Graham Kilmer
MKE County

‘Classic Car Garden’ Planned for Wilson Park

The proposal from the business district almost bogged down by administrative red tape.

By - Jan 28th, 2021 11:15 am

Highway 41 Historic Gardens rendering.

A community organization is planning to activate an otherwise empty piece of land in Wilson Park.

The South 27th Street Business District Association is proposing to plant trees and install gardens and benches to a 2.3-acre parcel at the northwest corner of Wilson Park, just outside of the Wilson Park Senior Center along W. Howard Avenue.

This is the latest beautification effort by the business district in the corridor. Recently, new paneling was added to a few bus shelters on S. 27th Street as a nod to the corridor’s pre-freeway history as U.S. Route 41.

This section of Wilson Park would become, as Tara Cavazos, executive director of the business district described it, a “classic car garden” called Highway 41 Historic Gardens. The garden would also commemorate the growth and development of the area in the 1950s.

The organization would plant perennial and wildflower gardens. Planters and benches would be made out of the shells of classic cars and trucks. Trees would be planted, and benches and picnic tables installed. Local artists would be commissioned to paint the classic car frames in the garden.

The idea, Cavazos said, is to “generate some activity and experience” in a corner of Wilson Park that is currently “pretty empty of activity.”

The district had previously proposed the idea through the Parks Improvement Process, but the department didn’t have the staff and resources for it. So the district offered to cover all the operations and maintenance of the park.

The business district had hoped to sign a memorandum of understanding (MOU) with the county that would allow it to activate the space and establish an agreement maintain it. Cavazos said they hoped to have it ready for summer 2021. But, apparently, it’s not that simple.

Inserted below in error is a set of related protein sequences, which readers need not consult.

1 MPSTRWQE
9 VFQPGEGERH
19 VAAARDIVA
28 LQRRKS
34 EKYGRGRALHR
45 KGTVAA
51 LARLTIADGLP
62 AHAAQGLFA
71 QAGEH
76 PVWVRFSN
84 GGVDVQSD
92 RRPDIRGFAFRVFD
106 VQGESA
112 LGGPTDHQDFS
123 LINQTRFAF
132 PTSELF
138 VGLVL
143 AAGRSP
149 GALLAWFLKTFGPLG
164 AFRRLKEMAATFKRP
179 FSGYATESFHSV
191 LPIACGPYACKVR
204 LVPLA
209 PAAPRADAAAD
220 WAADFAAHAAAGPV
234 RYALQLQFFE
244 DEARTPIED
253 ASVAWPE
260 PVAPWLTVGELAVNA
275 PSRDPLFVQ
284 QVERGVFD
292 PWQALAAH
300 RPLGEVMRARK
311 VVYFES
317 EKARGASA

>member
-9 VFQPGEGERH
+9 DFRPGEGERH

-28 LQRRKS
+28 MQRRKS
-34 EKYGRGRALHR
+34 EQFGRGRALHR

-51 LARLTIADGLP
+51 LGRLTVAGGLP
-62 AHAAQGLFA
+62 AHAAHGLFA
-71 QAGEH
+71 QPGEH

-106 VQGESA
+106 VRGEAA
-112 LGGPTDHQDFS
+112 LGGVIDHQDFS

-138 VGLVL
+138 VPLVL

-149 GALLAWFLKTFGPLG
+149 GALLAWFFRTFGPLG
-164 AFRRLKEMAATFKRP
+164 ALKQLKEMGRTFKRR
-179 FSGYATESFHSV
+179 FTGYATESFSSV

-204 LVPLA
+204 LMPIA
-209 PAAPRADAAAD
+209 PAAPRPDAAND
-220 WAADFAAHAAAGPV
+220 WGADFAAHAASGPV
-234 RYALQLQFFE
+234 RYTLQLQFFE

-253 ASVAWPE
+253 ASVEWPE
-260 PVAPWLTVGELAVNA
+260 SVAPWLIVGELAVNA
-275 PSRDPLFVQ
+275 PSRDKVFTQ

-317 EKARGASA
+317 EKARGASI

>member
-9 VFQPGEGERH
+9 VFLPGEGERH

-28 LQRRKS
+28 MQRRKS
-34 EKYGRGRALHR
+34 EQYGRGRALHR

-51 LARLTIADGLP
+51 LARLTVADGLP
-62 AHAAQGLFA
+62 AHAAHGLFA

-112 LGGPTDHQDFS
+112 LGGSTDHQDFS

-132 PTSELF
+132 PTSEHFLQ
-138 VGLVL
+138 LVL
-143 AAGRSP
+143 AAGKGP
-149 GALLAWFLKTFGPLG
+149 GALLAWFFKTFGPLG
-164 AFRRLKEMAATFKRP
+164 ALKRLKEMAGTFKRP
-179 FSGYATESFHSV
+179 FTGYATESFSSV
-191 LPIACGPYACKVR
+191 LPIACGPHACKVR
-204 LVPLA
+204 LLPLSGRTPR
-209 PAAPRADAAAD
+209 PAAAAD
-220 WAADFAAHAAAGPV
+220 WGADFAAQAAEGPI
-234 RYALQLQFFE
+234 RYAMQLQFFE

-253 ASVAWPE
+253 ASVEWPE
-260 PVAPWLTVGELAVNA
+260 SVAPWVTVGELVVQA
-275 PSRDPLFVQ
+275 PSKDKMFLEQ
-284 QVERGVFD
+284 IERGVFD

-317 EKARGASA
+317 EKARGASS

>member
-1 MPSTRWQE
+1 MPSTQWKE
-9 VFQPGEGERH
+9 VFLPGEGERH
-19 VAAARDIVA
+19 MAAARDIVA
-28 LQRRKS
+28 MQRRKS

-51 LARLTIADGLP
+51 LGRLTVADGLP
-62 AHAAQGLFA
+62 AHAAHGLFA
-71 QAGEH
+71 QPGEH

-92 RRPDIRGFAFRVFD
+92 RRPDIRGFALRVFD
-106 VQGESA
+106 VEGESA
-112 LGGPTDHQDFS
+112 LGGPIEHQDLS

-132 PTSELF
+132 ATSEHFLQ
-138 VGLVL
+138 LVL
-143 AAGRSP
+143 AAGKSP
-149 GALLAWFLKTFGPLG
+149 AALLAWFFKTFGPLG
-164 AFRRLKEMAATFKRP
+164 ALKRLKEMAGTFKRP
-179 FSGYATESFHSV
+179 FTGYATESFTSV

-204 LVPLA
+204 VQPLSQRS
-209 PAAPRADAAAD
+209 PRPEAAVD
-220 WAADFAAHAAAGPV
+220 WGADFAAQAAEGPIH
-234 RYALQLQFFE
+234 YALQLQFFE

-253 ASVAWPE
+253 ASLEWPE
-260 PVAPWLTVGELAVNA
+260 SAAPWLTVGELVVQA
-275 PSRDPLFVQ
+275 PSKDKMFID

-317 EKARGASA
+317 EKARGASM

On Tuesday, when the proposal went before the Parks, Energy and Environment Committee, officials from Milwaukee County Parks said they could not do a memorandum of understanding with the business district.

A MOU does not provide the contractual assurances that the parks department would want before letting a private organization make alterations to parkland. Parks wanted a lease. Jeremy Lucas, director of administration and planning for parks, said a lease could take months to negotiate.

The district and Sup. Jason Haas, who represents the area, were hoping to have an agreement in place by the March meeting cycle. Lucas said that might not be feasible.

“It’s a great idea,” Haas said, “It’s getting burdened with, until very recently, unforeseen administrative requirements.” Sup. Sheldon Wasserman, chair of the parks committee, shared Haas’ vexation, saying the business district was seeking a “sincere partnership” and the process was being slowed down, potentially leading the district to walk away.

Lucas and Parks Director Guy Smith explained that parks would want concrete terms in place covering construction, maintenance and removal, and they felt only a lease would provide that. Erica Hayden, contracts manager for parks, said an MOU did not have the “contractual promises” the parks department wants when it lets a private entity make changes to parkland.

Dave Farwell, assistant corporation counsel for Milwaukee County, disagreed that a lease was necessary. In fact, Farwell said, a lease could give the business district rights as a tenant that the county may not want to provide in a contract for an urban garden. Farwell said an MOU or a contract could spell out the obligations the county would want in place.

Eventually, the committee passed an amended resolution, that directs parks and corporation counsel to hammer out an agreement, be it an MOU, a contract or a lease, which will be delivered to the board by March, or barring that, a status of negotiations will be provided at that time.

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